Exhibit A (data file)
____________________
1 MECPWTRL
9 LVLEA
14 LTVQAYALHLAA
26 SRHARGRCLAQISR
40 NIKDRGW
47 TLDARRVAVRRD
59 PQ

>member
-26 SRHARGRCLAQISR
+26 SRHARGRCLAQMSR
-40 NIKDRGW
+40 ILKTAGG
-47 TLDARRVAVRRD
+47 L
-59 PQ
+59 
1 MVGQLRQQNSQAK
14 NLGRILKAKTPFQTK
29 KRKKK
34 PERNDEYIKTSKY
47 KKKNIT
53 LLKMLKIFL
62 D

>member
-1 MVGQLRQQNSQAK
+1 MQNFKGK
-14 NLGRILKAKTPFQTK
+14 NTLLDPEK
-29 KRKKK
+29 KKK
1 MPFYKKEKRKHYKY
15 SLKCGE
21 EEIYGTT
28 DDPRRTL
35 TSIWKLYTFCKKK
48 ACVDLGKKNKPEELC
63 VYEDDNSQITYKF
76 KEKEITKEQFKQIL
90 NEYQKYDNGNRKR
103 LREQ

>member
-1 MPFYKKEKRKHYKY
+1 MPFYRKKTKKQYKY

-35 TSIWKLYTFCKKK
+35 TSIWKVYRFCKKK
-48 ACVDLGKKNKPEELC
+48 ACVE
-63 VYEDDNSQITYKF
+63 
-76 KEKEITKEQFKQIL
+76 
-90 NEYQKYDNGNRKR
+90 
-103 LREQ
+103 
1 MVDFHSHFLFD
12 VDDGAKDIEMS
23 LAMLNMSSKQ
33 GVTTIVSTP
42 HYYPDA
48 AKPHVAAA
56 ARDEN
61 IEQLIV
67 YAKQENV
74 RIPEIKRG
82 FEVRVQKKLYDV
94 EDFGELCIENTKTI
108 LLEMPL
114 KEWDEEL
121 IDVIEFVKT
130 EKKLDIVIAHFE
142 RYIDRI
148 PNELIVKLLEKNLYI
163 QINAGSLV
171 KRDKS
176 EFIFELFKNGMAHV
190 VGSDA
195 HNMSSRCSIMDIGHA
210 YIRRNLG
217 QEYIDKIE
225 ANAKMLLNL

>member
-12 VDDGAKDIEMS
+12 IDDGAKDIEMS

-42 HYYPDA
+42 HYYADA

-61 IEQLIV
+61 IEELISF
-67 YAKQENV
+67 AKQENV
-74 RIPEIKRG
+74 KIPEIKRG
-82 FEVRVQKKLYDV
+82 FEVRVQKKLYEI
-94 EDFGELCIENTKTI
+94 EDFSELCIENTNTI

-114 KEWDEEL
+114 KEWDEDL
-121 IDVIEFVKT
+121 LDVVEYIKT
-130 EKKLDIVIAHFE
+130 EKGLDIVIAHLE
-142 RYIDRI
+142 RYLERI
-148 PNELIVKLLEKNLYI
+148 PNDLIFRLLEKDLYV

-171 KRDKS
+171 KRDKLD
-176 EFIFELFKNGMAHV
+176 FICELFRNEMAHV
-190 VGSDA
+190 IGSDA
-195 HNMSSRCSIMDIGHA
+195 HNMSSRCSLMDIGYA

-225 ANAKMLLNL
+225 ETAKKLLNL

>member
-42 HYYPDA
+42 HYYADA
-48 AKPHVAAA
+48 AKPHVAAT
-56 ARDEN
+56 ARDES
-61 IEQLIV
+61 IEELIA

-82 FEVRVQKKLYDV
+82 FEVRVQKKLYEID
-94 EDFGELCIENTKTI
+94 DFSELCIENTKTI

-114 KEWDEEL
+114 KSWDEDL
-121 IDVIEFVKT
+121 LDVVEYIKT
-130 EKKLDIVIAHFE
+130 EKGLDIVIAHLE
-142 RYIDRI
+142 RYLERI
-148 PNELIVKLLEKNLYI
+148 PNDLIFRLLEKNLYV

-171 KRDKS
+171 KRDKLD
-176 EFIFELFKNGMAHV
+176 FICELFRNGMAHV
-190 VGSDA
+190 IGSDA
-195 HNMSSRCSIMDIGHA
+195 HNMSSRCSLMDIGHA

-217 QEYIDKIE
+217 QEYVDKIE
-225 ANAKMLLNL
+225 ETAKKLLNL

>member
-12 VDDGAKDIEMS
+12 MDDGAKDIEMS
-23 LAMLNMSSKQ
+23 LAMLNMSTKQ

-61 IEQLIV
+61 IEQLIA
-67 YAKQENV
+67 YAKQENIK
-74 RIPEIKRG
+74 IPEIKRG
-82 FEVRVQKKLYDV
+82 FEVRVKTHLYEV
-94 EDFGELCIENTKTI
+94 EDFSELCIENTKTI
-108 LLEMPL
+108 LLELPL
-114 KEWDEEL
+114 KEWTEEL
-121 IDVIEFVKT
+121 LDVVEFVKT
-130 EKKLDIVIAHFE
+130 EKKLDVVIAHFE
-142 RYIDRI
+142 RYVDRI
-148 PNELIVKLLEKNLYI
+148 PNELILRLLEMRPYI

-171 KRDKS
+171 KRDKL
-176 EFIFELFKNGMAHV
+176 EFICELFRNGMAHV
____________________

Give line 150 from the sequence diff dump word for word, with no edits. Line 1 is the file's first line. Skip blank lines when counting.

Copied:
-225 ANAKMLLNL